Finance

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Dein sells Arsenal stake to Russian billionaire

Former Arsenal vice-chairman David Dein has sold his 14.5% stake in the club to a Russian billionaire with rumours mounting that the latter’s company will now stage a takeover of Arsenal.

Dein, who resigned from the club's board in April, sold his stake in Arsenal for £75m to a firm co-owned by Russian billionaire Alisher Usmanov.

Dein has now been named as the company's chairman but has moved to dampen speculation by saying that there is ‘no current intention’ to mount a takeover bid.

FA to unveil new player agent rules

The Football Association is to unveil new legislation clamping down on agents acting for more than one party in a transfer as put forward by Lord Stevens’ recent report into the Premier League.

The Football Agents Regulations come into effect on Saturday and include guidelines on dual representation, nepotism and overseas agents.

Despite the new regulations, the FA has admitted it only has limited powers on dealing with third-party ownership, claiming the issue needs to be addressed on a more wholesale basis by world governing body FIFA.

Newcastle dismiss Ashley sale rumours

Newcastle United has dismissed speculation that retail billionaire Mike Ashley is ready to sell his controlling interest to an Icelandic consortium despite only taking over the Premier League club in June.

Media reports had cited that Ashley, whose Sports Direct firm has endured a tough time on the stock market of late, had held talks with Icelandic businessmen Palmi Haraldsson and Jon Asgeir Johannesson over a £135m-plus takeover of Newcastle.

Castleford Tigers drop RFL legal action

Rugby league club Castleford Tigers have dropped their proposed legal case against the Rugby Football League in the wake of the punishment handed out to rivals Wigan for breaching the Super League salary cap system last season.

Although the breach happened last season, the RFL only decided to dock Wigan four points this year. Had the punishment been meted out last year it would have seen Wigan relegated from the top flight instead of Castleford.

FIFA ramps up Club World Cup prize money

FIFA has provided further incentives to competing clubs in the much criticized Club World Cup by increasing the prize money for 2007 to $16m and has also put forward that Japan remain the host of the tournament in 2008.

The Club World Cup, which is vehemently opposed in many circles due to further congestion of the annual fixture list, pits the champions of each continent against each other.

London 2012 to send building fees soaring

The huge construction projects required for the London 2012 Olympics is set to raise building fees in England by close to £4bn according to the Taxpayers’ Alliance.

According to the lobby group, overall inflation of building fees is one of the ‘hidden costs’ of the London 2012 Games which will see £5.3bn invested in construction and regeneration of the stadia and facilities required for the Olympics.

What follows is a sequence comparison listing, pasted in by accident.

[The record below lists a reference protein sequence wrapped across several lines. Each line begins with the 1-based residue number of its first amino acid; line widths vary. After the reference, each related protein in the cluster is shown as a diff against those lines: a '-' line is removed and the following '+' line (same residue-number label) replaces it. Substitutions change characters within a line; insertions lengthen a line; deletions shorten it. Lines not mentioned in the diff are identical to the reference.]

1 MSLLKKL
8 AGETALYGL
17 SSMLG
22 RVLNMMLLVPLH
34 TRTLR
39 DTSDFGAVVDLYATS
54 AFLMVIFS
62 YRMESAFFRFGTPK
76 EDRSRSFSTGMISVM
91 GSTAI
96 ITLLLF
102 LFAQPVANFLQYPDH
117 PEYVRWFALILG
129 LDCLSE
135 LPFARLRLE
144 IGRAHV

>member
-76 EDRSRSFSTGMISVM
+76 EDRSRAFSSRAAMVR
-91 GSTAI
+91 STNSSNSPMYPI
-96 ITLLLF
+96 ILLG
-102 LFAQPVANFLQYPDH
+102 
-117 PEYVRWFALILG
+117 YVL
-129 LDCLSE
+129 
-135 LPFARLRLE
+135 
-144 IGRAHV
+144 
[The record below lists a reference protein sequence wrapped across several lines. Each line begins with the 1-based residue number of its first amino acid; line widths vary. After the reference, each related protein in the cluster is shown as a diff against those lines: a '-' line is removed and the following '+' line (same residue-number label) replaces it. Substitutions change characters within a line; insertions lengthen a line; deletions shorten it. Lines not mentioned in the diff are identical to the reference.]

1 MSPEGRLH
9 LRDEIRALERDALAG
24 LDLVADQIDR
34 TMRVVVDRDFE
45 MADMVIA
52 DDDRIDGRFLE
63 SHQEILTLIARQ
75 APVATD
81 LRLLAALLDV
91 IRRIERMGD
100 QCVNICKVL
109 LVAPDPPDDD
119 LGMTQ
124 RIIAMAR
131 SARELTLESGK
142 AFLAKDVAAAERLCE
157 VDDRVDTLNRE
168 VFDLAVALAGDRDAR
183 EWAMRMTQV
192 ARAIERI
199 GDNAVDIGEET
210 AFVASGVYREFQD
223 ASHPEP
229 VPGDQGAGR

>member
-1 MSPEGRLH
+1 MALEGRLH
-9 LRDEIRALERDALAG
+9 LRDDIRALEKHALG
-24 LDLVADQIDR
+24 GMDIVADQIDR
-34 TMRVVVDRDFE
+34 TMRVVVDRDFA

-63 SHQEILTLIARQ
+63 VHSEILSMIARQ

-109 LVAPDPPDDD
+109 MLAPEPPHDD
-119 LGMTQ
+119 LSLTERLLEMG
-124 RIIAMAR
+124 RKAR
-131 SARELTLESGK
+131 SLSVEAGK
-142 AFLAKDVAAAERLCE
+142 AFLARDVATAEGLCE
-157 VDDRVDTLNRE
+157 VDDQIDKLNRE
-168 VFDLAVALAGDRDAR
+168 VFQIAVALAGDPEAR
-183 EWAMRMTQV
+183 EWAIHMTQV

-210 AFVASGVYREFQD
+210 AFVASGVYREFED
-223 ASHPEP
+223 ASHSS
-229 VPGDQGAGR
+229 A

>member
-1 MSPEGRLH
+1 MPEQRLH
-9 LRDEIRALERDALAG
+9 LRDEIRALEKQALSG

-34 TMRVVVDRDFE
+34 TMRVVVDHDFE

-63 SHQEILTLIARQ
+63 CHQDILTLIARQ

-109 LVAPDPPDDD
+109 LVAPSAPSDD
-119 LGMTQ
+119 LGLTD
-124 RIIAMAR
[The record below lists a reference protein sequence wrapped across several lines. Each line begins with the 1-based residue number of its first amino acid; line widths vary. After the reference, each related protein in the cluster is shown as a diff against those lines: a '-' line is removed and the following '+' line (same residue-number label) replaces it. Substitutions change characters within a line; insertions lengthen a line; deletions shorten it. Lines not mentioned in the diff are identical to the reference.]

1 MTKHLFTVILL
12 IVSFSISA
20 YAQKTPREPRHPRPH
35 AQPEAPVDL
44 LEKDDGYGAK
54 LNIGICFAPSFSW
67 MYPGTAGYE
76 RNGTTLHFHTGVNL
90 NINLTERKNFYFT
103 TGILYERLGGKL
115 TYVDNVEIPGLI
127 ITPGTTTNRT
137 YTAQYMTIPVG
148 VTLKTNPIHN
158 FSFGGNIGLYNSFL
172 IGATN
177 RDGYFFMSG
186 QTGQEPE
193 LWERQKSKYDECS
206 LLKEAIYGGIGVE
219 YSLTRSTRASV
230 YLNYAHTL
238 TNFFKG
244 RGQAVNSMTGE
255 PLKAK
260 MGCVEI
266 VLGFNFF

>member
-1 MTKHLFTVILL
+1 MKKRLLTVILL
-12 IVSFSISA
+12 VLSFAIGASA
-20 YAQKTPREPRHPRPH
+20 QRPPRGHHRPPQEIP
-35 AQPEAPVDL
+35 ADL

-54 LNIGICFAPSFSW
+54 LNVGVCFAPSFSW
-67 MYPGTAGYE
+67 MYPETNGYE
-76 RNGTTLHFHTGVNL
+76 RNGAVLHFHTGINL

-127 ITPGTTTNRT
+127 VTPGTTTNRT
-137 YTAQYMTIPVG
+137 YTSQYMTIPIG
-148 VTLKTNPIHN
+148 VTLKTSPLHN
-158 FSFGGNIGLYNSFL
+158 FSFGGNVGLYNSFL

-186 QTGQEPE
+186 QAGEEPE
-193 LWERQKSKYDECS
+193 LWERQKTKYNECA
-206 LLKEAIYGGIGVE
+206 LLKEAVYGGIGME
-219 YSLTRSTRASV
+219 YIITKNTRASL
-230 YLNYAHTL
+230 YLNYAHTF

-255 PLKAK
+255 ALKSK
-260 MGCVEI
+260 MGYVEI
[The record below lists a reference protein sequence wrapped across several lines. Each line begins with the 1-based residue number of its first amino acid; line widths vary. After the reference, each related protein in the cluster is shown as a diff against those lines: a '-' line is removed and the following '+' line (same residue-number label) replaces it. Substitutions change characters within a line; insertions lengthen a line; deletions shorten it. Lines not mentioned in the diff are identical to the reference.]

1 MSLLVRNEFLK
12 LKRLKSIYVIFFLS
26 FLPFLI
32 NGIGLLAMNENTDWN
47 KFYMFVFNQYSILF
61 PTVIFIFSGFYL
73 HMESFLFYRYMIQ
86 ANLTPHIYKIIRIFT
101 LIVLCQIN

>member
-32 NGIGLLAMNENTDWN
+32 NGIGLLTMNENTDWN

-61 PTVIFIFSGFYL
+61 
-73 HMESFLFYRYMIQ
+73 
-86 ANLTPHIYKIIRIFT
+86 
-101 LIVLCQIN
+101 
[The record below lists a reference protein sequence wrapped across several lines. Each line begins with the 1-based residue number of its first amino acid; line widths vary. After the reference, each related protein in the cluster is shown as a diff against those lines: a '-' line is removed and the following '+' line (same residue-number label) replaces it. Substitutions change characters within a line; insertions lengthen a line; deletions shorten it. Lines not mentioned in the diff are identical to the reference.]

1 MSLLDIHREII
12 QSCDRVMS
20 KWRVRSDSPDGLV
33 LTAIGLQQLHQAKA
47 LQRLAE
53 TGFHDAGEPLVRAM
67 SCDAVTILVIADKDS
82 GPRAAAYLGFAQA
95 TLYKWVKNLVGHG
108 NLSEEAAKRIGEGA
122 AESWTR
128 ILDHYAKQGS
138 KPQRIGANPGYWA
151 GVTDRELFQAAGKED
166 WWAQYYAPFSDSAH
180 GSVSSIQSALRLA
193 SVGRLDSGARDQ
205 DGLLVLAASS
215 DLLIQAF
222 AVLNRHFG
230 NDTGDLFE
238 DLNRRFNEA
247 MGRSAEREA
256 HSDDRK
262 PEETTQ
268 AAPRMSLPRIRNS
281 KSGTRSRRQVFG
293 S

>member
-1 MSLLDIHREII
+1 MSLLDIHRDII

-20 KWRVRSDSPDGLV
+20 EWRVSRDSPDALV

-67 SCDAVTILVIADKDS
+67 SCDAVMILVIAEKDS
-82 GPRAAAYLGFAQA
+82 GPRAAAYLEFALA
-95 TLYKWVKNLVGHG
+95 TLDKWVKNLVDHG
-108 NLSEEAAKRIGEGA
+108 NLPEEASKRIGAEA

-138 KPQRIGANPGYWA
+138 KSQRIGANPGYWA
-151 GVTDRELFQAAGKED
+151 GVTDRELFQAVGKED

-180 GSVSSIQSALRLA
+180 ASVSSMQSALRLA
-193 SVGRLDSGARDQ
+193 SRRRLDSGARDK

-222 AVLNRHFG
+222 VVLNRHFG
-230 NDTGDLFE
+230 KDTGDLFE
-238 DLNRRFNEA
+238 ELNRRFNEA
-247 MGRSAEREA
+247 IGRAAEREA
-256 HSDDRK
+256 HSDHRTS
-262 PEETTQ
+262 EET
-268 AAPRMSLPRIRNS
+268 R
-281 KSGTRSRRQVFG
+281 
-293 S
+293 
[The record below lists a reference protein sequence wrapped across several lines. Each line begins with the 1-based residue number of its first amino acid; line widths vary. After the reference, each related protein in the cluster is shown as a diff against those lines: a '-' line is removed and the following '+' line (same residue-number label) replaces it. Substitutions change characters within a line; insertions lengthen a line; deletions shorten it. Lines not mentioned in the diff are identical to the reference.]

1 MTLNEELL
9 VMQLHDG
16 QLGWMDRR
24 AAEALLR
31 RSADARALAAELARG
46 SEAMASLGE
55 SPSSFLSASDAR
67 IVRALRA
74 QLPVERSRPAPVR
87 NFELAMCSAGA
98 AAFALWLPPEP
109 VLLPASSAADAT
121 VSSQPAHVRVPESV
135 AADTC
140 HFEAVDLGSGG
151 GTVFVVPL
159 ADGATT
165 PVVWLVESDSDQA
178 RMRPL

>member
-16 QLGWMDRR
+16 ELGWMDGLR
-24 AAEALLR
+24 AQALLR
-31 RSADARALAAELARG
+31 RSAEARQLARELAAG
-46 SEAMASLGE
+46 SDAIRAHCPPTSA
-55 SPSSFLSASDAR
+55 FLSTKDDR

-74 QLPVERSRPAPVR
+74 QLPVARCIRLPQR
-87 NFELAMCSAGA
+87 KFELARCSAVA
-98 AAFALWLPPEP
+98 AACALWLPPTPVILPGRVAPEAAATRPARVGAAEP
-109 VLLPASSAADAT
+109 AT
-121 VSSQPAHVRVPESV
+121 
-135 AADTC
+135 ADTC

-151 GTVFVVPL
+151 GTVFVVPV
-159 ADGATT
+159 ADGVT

Betting scandal hits ATP tournament

A betting scandal has hit tennis after it was revealed that online bookmaker Betfair is investigating irregular gambling patterns during a recent ATP tournament in Poland.

Betfair has stopped giving payouts on a match at the recent Sopot tournament which saw world number four Nikolay Davydenko withdraw from his game against Martin Vassallo Arguello despite leading in the third and deciding set.

Betfair’s decision came after over £3.4m was bet before and during the first set of the match which is over 10 times the sum typical for a game of this stature.

SRU refutes insolvency claims

The Scottish Rugby Union has dismissed claims from club franchise Edinburgh that the governing body is close to insolvency and could be forced to sell Murrayfield stadium.

The SRU, which has been in dispute with Edinburgh since the franchise was taken away from the governing body’s financial control earlier this year, has defended its financial position.

SRU president George Jack wrote an open letter to member clubs reading: ‘I would ask you to challenge such allegations wherever you come across them.

Human rights group attacks Thaksin's City deal

Manchester City’s new owner Thaksin Shinawatra’s hold on the FA Premier League club is under threat after a leading human rights group challenged his takeover.

Human Rights Watch (HRW) claims Thaksin is "a human rights abuser of the worst kind" and should not have passed the league's 'fit and proper person' test.

The HRW has subsequently written to the FA Premier League asking how a man with Thaksin’s background passed the league’s ‘fit and proper person’ test which the FA Premier League requires all club owners to pass.

Castleford eyes legal move over salary row

Rugby league side Castleford Tigers are considering going to the courts after rival Super League club Wigan were deducted four points for breaching the salary cap.

Castleford, who were relegated from the Super League after finishing three points behind Wigan last season, believe that governing body the RFL should have acted more quickly in docking the points thus consigning Wigan to relegation in place of Castleford.

Castleford chief executive Richard Wright says his club feel 'cheated' and criticised the RFL for not acting more promptly.

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